Tokyo In The Time Of Corona

Tokyo In The Time Of Corona

There is no toilet paper in Tokyo.  We are living in the age of the global Covid 19 Pandemic.

When news first started spreading in January that there was a weird, new virus developing in China, I could not figure out if Japan was concerned.  Things seemed pretty normal.  And then…BAM!! Everything changed.  Facemasks sold out; sanitizing wipes gone; and yes, toilet paper stripped bare from the shelves.  With no warning, the Prime Minister announced the cancellation of school.  Millions of children — many of whom have working parents — were suddenly home-bound.  Cough on a train and witness ripples of movement, shifting bodies desperate to escape proximity.  Flights in and out of the country have been canceled; businesses dependent for years on Chinese tourism gone bankrupt.  In Kyoto, old-time residents whisper that “Kyoto is Kyoto again,” as the foreign hordes have disappeared.  One traveling salaryman, who infected his wife and children with the Corona, was forced to reveal that he picked up the virus in a brothel aka “soapland” while visiting Fukuoka.

I am completely uncertain how nervous to be.  On the one hand, there is a general level of good hygiene in Tokyo: 50% of commuters wear masks in normal times; hand-washing and sanitizing are par for the course.  There is not a whole lot of physical contact between people other than family — nods and bows before the handshakes and hugs of the US.  On the other hand, Tokyo is dense.  Packed trains, packed restaurants and all it takes is a wayward sneeze to make the virus spread out in waves.  It is very very likely that Covid 19 has infected many more people in Japan than has been reported.  I suspect a lot of sick people are at home, doors locked, trying to heal on their own.  Or, almost more scary, there are thousands of asymptomatic carriers.  Is the government doing a good job?  I have no clue.  These are uncharted waters and even the logistics of manufacturing millions and millions of test kits seems beyond difficult.  A cynical part of myself thinks…hmmm…maybe a viral epidemic that kills off Japan’s frighteningly old population is not the worst thing for those in charge.  I suspect the only way to really deal with a pandemic is to lock down the entire country for at least a month; everyone non-essential to the day-to-day survival of the country to be quarantined.  This is not going to happen.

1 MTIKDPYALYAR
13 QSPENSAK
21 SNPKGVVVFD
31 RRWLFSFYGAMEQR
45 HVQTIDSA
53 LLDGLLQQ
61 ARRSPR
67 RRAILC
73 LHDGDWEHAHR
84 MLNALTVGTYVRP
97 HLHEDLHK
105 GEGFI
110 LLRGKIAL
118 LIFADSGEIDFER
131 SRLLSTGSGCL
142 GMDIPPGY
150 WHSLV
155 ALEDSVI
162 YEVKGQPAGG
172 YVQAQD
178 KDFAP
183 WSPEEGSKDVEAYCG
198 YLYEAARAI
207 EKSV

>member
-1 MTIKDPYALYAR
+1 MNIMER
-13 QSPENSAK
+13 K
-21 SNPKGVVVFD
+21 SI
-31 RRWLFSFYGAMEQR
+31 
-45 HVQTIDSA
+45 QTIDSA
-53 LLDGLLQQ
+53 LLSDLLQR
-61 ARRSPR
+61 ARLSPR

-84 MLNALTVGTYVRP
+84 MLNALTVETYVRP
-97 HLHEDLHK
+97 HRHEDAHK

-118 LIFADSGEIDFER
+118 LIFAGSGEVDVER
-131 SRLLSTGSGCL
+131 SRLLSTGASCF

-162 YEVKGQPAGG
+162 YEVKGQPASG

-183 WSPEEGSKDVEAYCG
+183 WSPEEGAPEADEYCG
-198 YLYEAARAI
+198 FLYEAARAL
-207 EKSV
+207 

I am ashamed to admit this but I grew up happily chomping down on my own body parts.  I chewed my nails ferociously. I ate my scabs.  I knocked off boogers by the dozens.  My darkest moment came when I, aiming to “gross-out” my older sister (as all little brothers do), ate a wart that she had cut off her foot.  Yup.  Really gross.  Having no sense of hand-related hygiene, this meant I ingested nearly every type of bacteria, virus, parasite, and amoeba that teemed in the urban jungle of New York City.  The benefit of this absolutely revolting behavior is that the flora and fauna of my gut bacteria flourishes and has given me ( please no Kinohura) a pretty strong immune system.  I am banking on those long-ago warts, scabs and fingernails that held a subway pole recently vacated by a cholera-ridden transient, to help me during this crisis.